HUNDREDS of people filled St Brendan’s Church in Bantry on Wednesday to say ‘goodbye’ to their dear friend Tomi Ungerer, but in typical cheeky fashion, Tomi left his own epitaph in a video on his website.
With a nod to the documentary by Brad Bernstein about his life Far Out Isn’t Far Enough, Tomi spoke about death, saying the unknown ‘is what is really fantastic about death’.
He added: ‘When I die I will find out what is behind the Far Out. Maybe there is nothing, but nothing is fantastic too because if you are faced with nothing, you can fill it up with your mind.’
The quotation fits very well with his own personal motto: ‘Expect the Unexpected’.
In his 87 years, Tomi Ungerer approached life with a mind teeming with ideas, opinions and extraordinary abilities – all of which have been recognised, respected, and highly influential.
Sensitive and genuine, he drew to him lifelong friends who loved his loyalty. People also admired the strong connection he forged with the places in which he lived, especially his beloved Goleen on the Mizen.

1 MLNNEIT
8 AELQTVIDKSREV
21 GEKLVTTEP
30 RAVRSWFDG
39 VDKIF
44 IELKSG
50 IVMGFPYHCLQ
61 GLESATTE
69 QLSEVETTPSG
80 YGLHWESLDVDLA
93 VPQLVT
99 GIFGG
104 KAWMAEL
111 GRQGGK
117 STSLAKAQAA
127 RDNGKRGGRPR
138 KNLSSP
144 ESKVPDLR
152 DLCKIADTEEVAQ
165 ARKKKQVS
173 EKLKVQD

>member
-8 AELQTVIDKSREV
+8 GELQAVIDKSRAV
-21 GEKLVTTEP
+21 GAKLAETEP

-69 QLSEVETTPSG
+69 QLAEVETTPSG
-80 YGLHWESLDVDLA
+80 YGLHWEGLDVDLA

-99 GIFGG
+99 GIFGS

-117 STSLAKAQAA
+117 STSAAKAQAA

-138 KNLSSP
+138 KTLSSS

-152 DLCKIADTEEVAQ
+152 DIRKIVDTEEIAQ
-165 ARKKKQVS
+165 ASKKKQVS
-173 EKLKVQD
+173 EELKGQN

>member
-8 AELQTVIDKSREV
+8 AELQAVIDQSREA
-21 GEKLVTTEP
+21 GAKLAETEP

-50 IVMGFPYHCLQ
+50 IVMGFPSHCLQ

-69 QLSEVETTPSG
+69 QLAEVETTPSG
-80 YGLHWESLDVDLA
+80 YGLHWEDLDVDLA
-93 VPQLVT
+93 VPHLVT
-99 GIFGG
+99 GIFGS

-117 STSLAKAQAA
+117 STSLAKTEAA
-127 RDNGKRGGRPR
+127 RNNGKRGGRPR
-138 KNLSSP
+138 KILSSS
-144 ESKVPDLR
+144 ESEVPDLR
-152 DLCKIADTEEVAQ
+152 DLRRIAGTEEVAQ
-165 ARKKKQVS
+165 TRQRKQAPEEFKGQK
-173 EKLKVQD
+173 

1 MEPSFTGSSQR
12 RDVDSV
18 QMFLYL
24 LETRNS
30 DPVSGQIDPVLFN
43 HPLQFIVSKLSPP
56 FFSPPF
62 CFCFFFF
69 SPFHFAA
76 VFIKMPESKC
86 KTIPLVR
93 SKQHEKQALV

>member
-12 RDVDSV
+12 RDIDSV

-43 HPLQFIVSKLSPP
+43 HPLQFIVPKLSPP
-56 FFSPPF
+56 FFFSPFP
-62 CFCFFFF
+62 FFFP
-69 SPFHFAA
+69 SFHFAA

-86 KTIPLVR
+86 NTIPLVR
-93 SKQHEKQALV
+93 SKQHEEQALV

Tomi was born in Strasbourg and published more than 140 books, translated into 28 languages. He is survived by his wife, Yvonne, his daughters Phoebe and Aria, and his sons Pascal and Lukas.
Yvonne, said Tomi ‘died peacefully in his sleep with a book on one side and a pad of notes he was taking on the other.’
Yvonne also confirmed that he had recently began working on a new collection of short stories and that he has two major exhibitions opening in Paris this Spring.
From the beginning of his career in the 1950s until the day of his death on Friday, February 8th, his work challenged social norms and conventions.
The community of Goleen is also now grieving the loss of Tony Barry of Lissacaha. As the former head of drama at RTÉ, Tony Barry was the recipient of five international awards for his directorial work on productions including Strumpet City.
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